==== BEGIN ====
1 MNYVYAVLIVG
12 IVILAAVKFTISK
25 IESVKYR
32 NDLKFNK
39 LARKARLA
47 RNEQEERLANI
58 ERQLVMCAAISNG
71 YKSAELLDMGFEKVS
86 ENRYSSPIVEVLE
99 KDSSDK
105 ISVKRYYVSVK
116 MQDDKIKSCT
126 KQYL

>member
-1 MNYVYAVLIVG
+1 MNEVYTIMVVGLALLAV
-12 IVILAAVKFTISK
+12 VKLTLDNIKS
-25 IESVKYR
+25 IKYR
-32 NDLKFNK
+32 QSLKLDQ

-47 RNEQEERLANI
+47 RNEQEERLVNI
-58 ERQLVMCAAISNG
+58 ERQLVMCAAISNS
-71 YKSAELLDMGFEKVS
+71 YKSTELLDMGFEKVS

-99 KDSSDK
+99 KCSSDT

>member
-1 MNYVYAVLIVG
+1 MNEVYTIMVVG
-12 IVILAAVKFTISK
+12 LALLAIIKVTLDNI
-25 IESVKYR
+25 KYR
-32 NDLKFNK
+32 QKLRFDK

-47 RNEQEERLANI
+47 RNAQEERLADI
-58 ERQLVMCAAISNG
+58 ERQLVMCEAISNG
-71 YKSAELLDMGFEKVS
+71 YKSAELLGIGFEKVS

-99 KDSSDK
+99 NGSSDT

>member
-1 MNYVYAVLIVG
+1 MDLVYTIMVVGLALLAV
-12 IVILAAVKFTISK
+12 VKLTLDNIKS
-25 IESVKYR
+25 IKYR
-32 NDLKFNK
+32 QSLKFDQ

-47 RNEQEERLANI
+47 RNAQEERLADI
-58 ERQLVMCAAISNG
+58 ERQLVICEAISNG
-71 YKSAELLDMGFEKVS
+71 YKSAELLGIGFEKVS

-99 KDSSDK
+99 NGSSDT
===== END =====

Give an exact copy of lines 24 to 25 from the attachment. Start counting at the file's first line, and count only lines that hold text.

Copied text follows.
+47 RNEQEERLVNI
-58 ERQLVMCAAISNG